Metadata and the Museum Digital Dilemma

What will it take for museum professionals to keep up with all the digital practices now required of their work?

You might not have seen it back in December, but over the holidays you could have skipped bingeing on Netflix and instead read an omnibus series of posts at the Getty’s blog, the Iris, which examines in amazing depth and breadth the importance of metadata and other digital underpinnings of modern museum content.

This is more than just the old debate about digital versus traditional art books, or allocating resources into mobile and web versus on-site visitor experience. (The fact that these oppositions really don’t even make sense anymore is telling.) The fact is, if you’ve done anything the technological underpinnings of your museum’s content, in the past couple of years, these blog posts detail the “oh, shit, yeah, that” moments that drive you nuts.

Go go Getty digital!

For me, as a sort of print-publishing technologist, a list of digital “gotta do that” items (meaning the things just a little too far down the Post-It™ note of the day’s tasks to get to) includes:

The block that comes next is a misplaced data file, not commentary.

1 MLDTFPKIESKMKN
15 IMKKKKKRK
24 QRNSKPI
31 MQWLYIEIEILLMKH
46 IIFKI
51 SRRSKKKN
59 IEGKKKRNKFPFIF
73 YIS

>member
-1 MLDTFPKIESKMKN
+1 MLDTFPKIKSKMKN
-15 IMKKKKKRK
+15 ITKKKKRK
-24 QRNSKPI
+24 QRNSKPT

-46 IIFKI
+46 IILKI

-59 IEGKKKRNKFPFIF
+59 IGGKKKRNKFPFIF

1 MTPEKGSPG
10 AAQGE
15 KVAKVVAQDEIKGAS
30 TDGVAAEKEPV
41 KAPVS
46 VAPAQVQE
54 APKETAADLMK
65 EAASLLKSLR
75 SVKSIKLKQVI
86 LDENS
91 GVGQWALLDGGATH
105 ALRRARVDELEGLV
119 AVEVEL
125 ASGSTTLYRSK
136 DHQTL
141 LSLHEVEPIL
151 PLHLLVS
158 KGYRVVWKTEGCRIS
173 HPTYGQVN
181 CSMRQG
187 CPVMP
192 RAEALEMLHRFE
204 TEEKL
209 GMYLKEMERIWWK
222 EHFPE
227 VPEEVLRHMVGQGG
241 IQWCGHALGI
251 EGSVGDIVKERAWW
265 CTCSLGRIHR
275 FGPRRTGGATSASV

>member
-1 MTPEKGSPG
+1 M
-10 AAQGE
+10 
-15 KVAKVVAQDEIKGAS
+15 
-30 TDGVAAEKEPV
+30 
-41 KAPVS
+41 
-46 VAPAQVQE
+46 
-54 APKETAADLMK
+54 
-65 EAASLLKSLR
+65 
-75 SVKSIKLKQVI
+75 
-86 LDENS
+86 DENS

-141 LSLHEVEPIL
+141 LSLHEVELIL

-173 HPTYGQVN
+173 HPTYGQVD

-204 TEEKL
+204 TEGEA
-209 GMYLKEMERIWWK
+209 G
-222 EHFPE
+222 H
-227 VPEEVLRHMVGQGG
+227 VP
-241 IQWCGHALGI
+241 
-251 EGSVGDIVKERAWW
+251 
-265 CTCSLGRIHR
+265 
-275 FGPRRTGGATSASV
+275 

• archiving files for completed print publications without simply dumping them en masse into yet another shoebox … oops, I mean, server
  • figuring out which high-res images should be archived — raw captures, slightly color-corrected, color-corrected-for-a-specific-printer, and in which format
  • exporting text from final print publication or object label files in a format that curatorial or other staff can use, and doing so in a workflow that’s efficient and not horribly time-consuming and doesn’t have you dreaming of a world in which every colleague had their own copy of InDesign …
  • advising on just which digital format would work for content re-used from a print publication, and why

Like all good articles on tech and content, the Getty series is about the practice of digital, not just the workflow. Since technologies always change, the way to get ahead of the curve is to bake better habits into the way we work. And the wider these behaviors are adopted, the better.

You are (somewhere) here (image credit)

Unfortunately, that’s where messy reality, AKA the “Trough of Disillusionment” comes in, usually at the point of selling your colleagues on extra work or having to take on that extra work yourself.